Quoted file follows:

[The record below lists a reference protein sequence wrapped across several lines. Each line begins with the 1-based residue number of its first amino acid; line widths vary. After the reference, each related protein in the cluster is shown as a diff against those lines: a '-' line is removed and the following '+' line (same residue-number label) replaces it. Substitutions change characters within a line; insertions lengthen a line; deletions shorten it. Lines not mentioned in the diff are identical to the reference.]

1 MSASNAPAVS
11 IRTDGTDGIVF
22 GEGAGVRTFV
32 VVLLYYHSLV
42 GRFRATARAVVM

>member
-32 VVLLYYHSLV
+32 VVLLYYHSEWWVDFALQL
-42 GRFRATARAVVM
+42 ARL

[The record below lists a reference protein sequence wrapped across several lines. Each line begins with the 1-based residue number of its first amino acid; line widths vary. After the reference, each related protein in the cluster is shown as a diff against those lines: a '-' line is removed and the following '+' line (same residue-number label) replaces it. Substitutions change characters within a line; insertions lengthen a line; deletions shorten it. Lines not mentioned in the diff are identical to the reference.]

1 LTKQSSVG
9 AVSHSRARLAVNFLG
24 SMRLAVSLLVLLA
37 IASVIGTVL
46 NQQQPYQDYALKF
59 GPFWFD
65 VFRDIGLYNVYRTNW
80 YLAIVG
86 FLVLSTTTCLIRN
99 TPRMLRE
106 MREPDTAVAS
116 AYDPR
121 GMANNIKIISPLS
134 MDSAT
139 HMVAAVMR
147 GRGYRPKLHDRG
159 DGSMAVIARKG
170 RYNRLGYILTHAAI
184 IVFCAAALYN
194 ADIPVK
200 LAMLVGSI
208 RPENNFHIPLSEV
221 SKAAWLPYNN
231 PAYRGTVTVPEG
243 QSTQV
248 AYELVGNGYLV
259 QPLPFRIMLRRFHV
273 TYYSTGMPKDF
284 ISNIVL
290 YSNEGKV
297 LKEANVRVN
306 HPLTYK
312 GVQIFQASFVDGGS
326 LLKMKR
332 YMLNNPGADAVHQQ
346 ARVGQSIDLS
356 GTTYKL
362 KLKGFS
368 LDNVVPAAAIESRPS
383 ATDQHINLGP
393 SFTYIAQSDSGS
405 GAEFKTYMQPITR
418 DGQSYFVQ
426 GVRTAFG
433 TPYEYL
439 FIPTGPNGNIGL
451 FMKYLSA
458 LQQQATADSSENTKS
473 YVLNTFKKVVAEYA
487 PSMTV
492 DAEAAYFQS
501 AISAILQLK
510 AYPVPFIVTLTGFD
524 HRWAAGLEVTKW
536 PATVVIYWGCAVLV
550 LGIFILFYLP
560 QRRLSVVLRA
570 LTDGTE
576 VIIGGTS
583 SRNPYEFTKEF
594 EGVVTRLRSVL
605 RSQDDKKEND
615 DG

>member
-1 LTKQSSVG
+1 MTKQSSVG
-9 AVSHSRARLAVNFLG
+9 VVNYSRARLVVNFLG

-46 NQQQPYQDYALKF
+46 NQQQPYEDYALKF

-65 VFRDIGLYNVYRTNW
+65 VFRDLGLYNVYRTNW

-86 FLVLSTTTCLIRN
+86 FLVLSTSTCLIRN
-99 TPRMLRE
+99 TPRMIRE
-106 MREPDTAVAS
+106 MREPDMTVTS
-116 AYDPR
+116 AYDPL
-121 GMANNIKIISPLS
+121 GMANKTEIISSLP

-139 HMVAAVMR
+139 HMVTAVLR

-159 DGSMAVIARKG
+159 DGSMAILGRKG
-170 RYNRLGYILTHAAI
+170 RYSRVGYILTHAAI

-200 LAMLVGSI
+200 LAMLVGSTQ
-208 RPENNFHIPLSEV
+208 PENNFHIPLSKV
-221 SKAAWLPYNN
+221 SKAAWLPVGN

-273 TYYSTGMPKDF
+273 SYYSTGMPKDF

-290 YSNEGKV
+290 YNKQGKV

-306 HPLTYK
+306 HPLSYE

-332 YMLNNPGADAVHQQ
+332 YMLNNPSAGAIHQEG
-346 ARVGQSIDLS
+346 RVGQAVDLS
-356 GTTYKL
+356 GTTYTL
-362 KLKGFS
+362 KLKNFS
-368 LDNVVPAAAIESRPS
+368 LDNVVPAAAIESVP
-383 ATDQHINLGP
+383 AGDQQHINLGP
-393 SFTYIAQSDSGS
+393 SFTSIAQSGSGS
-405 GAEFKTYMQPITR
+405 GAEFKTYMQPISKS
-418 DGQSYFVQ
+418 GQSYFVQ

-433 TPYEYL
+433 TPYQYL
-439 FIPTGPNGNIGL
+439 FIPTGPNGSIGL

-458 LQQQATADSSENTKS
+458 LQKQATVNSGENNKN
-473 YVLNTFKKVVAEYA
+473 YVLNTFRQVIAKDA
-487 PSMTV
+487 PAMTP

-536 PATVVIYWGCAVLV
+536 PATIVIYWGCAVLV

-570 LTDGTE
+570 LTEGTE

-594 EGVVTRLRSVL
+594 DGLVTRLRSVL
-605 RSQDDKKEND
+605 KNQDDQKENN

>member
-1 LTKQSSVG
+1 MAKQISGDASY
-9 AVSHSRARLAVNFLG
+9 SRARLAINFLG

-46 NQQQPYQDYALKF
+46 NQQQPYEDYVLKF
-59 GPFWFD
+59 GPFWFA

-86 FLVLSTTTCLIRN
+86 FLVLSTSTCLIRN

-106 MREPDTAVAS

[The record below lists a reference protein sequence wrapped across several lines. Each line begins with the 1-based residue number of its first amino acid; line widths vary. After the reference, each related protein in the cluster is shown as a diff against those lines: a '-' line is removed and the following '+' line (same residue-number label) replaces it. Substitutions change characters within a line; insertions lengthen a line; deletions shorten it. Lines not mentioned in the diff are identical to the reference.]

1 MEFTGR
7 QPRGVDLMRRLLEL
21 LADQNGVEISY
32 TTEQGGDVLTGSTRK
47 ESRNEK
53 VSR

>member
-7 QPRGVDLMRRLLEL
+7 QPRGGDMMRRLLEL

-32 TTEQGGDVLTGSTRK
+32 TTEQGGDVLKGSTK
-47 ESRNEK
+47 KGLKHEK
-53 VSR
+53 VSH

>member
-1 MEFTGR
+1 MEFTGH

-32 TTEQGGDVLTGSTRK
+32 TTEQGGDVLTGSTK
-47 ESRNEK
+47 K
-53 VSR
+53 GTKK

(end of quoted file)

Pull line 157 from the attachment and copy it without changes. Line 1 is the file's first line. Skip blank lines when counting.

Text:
+59 GPFWFA